The same materials are put to good use in the two bathrooms. In the ground-floor bathroom, a shower is tucked into a curving corner. As the vertical tiles reach this apex, they appear to narrow and accelerate, a neat visual trick. In the upstairs bathroom, Carrara marble encases the bath and acts as a light but solid vanity with a round basin.

The living/dining zone is a light and airy space, lit by large north-facing windows.

The living/dining zone is a light and airy space, lit by large north-facing windows.

Image: Fraser Marsden

The living/dining zone is a light and airy space, lit by large north-facing windows. Above, the ceiling curves and rises with dramatic fluidity. From this perspective, the staircase performs a different manoeuvre, twisting up into the balustrade of the mezzanine, which, in turn, swells in height to meet the sweep of the ceiling.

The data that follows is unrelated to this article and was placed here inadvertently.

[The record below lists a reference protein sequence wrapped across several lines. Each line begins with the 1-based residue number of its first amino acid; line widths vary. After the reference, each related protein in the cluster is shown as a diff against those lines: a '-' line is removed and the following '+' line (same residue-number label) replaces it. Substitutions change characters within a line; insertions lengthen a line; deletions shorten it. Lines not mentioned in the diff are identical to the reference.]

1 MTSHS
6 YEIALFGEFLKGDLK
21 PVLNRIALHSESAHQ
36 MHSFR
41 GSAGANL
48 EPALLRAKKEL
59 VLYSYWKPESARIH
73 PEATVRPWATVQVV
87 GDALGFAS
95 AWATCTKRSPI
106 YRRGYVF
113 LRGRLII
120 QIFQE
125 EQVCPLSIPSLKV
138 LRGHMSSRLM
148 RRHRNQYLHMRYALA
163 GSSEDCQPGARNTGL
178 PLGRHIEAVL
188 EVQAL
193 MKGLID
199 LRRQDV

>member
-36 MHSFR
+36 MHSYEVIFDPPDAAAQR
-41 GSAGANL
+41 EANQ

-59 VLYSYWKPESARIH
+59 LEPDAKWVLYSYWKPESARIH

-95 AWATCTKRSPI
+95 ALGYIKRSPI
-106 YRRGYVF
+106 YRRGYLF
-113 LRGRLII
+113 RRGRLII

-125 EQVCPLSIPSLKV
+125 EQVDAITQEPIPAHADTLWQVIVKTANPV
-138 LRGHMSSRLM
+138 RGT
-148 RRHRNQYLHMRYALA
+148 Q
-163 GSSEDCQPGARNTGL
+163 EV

For Adrian, the most satisfying part of the project is the unexpected nature of the central volume. It is full of intrigue and every vantage point provokes a pause, a recalibration of how you think the forms work together. Adrian speaks with delight about how he is still discovering new angles, new perspectives, as each plane intersects in unexpected ways. And that is, perhaps, the sign of a truly successful project – one that continues to surprise both its maker and its inhabitants.

Loft Apartment by Adrian Amore Architects is a winner of the 2014 Australian Interior Design Award for Interior Design Excellence & Innovation and Residential Design as well as the 2014 Houses Award: Apartment or Unit.